European settlement (Winter et al. 1987; Woinarski 2010). Largely because of these changes, the coastal lowland rainforest of the Wet Tropics recently has been assessed as Endangered (Metcalfe and Lawson 2015). The ability of frogs to persist in fragmented landscapes is likely to differ greatly among species. Stenotopic species displaying sedentary behaviour, such as the rainforest-restricted waterfall frogs (L. nannotis), are likely to be more vulnerable to extinction in human-modified landscapes, compared with more vagile and generalist species, such as the stony creek frogs L. jungguy and L. wilcoxii (Rowley and Alford 2007). Clearing and natural perturbations, such as cyclones, are likely to have an impact upon species known to occur only in small areas (e.g. many of the microhylids). Introduced species The amphibian chytrid fungus, B. dendrobatidis, is probably a recent invader in the Wet Tropics; the severe impacts it has had on the frog fauna of the region were discussed above. The Wet Tropics have been colonised by the invasive cane toad Rhinella marina, which apparently brought at least one lungworm parasite with it when it was introduced (see Chapter 10) (Dubey and Shine 2008). The cane toad may compete with, and prey upon, juveniles of native species, and its parasites could infect native populations of frogs. However, it appears that the cane toad has had little effect on populations of native frogs in other parts of Australia (see Chapter 10) (Shine 2010), and the species has been present in much of the Wet Tropics for many years, so it seems unlikely that it, or its parasites, are major threats. The Wet Tropics also are threatened by invasive species of other taxa, including highly aggressive ants, such as the yellow crazy ant Anoplolepis gracilipes and the little fire ant Wasmannia auropunctata, both of which have affected the diversity of small vertebrates in other areas they have invaded (Wet Tropics Management Authority 2017b). At least six species of non-native fish have established populations in the Wet Tropics (Kroon et al. 2015); predation or competition from these species may affect aquatically breeding frogs, although at present there is no evidence of this. Feral pigs (Sus scrofa) commonly are present in the Wet Tropics and are known predators of frogs (Richards et al. 1994), but research in the 1990s did not demonstrate serious effects on frog populations (McDonald and Alford 1999). At present, invasive species (other than B. dendrobatidis) do not appear to pose direct or immediate threats to the frogs of the Wet Tropics, but the invasive ants may eventually be a

3 – Status of decline and conservation of frogs in the Wet Tropics of Australia

major threat, particularly to the terrestrially breeding microhylids, which have minute terrestrial juveniles, relatively low fecundity, and are highly philopatric (Hoskin 2004). Finally, introduced pathogens of plants ultimately may threaten the frogs of the Wet Tropics by impacting the rainforests they require for habitat. The fungi Phytophthora cinnamomi and Puccinia psidii both pose major threats to many species of rainforest trees (Wet Tropics Management Authority 2017a,c). Climatic change Climatic change is likely to threaten many of the microhylid species of the Wet Tropics in the relatively near future. These frogs are highly philopatric, with relatively low rates of reproduction, and many species have small ranges at high elevations (Hoskin 2004). A warming climate may make areas with bioclimatic conditions suitable for these species disappear from the tops of the mountains on which most of these species of frogs now occur (Williams et al. 2003). These effects may be moderated by shifts in the use of microhabitats, but are likely to be severe if climatic change is rapid or extreme. In addition to contractions of range caused by shifts in local environmental conditions, climatic change may threaten the frogs of the Wet Tropics by altering host–pathogen relationships. A simplistic view suggests that a warming climate would be likely to improve the chance of frogs coexisting successfully with B. dendrobatidis, simply by moving upward the apparent 300–400 m elevational cutoff below which no species appear to be negatively affected. However, it is likely that seasonal patterns of rainfall and cloud cover will change, as well as temperatures, with rainfall becoming more seasonal, and with an increasing frequency of extreme events (Wet Tropics Management Authority 2008). If extreme events reduce the opportunities of frogs to regulate their body temperatures in times of increased rainfall, or bring about aggregation in moist retreats during drier times, the rates of transmission of infection and the development of chytridiomycosis (and thus the threat it poses to the frogs of the Wet Tropics) could increase. Changes in patterns of aggregation and in use of habitat also could cause the pathogen to spread to microhylids, possibly causing a new wave of extinctions among these species.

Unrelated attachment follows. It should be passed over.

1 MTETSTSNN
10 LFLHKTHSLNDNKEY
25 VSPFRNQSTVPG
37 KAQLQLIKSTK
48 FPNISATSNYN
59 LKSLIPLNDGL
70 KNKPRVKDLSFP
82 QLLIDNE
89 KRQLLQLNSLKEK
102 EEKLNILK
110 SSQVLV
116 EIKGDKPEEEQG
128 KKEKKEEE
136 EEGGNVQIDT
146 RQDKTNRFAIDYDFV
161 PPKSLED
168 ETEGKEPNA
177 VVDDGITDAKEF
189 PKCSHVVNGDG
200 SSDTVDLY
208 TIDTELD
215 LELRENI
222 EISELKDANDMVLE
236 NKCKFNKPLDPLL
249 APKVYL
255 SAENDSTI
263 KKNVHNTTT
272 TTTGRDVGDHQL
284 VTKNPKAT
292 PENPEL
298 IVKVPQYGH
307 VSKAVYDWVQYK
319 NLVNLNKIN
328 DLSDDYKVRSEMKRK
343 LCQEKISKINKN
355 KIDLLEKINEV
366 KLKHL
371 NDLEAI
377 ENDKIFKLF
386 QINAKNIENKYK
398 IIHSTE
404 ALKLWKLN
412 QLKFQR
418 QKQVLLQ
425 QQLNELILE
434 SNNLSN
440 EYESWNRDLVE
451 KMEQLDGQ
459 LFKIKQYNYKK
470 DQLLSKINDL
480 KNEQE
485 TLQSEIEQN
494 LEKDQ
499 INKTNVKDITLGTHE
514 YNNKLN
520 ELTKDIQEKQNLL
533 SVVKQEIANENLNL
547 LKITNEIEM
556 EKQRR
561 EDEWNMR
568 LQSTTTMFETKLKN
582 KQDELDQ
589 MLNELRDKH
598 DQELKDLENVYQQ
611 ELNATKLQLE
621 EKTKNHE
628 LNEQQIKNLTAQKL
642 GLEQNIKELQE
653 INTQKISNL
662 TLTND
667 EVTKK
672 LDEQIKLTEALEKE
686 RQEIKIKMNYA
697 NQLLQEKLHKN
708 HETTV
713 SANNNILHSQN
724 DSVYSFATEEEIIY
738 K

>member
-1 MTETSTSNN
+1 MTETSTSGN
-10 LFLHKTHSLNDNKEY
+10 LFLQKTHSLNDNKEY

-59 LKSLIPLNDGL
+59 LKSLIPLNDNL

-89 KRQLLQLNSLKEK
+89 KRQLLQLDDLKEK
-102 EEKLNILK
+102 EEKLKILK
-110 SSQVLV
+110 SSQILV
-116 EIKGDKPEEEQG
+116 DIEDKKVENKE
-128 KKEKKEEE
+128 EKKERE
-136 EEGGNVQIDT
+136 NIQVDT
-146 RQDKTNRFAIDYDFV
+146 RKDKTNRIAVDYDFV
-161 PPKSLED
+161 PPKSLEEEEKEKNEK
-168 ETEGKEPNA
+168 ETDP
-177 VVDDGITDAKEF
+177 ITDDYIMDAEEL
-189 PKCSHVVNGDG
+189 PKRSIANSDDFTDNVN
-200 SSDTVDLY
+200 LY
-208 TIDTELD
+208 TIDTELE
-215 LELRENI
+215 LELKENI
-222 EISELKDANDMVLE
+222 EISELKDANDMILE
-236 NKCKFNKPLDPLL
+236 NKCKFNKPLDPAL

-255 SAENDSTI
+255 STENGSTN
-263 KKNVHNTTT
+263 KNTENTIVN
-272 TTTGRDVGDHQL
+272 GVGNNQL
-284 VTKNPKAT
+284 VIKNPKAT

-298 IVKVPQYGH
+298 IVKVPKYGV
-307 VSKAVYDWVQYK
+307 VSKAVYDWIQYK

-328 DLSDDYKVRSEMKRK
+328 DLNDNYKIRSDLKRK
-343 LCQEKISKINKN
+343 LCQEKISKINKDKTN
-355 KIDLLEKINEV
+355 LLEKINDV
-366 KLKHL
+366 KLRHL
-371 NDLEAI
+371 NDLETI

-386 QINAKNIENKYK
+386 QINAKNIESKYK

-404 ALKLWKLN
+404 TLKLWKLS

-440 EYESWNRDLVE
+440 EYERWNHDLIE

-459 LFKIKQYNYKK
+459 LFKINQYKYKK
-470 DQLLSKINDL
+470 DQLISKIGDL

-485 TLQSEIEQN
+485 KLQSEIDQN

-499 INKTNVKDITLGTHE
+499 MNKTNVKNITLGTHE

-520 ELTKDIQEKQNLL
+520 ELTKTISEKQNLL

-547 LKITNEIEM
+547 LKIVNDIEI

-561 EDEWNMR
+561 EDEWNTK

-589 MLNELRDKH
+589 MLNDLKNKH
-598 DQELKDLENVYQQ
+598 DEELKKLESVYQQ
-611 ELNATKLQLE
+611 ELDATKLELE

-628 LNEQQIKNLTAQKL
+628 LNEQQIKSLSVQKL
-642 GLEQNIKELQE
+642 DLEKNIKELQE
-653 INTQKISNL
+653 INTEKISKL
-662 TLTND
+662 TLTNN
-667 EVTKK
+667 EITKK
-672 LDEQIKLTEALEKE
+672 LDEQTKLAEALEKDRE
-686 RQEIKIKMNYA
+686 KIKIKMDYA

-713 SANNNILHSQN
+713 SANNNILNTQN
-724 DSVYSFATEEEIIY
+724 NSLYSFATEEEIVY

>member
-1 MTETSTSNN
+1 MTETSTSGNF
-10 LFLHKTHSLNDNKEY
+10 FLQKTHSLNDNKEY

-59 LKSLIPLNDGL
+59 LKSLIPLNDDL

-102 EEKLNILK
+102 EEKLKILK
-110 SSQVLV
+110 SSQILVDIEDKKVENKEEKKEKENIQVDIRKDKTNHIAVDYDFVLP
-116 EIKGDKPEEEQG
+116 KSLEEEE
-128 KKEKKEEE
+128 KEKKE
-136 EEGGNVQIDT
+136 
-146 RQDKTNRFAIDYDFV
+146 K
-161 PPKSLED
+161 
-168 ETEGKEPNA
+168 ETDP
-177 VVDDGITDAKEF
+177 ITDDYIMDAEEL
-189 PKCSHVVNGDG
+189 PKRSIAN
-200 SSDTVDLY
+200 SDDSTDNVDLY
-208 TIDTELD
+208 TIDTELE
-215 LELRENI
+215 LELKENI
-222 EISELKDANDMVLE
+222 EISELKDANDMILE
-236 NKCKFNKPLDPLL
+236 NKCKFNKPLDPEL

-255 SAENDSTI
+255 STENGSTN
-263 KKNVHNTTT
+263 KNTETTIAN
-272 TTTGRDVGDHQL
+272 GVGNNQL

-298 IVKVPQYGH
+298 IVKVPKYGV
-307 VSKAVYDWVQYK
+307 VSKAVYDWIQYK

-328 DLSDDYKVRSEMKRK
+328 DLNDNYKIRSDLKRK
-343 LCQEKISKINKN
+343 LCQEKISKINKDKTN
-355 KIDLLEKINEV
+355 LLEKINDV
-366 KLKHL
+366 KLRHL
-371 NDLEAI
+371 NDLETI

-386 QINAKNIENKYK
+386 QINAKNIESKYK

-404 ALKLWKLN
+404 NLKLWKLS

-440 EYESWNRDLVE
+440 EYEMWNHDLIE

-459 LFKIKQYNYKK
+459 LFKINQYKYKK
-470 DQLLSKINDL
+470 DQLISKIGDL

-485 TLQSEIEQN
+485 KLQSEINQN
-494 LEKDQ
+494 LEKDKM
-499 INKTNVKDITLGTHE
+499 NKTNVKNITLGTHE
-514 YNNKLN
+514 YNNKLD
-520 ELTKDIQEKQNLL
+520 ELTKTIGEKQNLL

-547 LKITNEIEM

RECOVERIES AND REDISCOVERIES The declines that occurred in the Wet Tropics in the late 1980s and early 1990s were well documented by Richards